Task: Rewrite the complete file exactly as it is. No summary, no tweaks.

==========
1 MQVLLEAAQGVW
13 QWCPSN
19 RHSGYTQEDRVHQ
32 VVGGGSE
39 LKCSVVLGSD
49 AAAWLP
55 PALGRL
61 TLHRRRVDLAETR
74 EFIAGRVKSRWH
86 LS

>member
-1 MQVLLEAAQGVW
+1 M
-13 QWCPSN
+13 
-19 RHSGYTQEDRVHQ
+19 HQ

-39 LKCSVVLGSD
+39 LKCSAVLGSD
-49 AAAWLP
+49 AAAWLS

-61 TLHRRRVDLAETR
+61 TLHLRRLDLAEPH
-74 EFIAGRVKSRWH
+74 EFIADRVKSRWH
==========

1 MQVLLEAAQGVW
13 QWCPSN
19 RHSGYTQEDRVHQ
32 VVGGGSE
39 LKCSVVLGSD
49 AAAWLP
55 PALGRL
61 TLHRRRVDLAETR
74 EFIAGRVKSRWH
86 LS

>member
-1 MQVLLEAAQGVW
+1 M
-13 QWCPSN
+13 
-19 RHSGYTQEDRVHQ
+19 HQ

-39 LKCSVVLGSD
+39 LKCSAVLGSD
-49 AAAWLP
+49 AAAWLS

-61 TLHRRRVDLAETR
+61 TLHLRRLDLAEPH
-74 EFIAGRVKSRWH
+74 EFIADRVKSRWH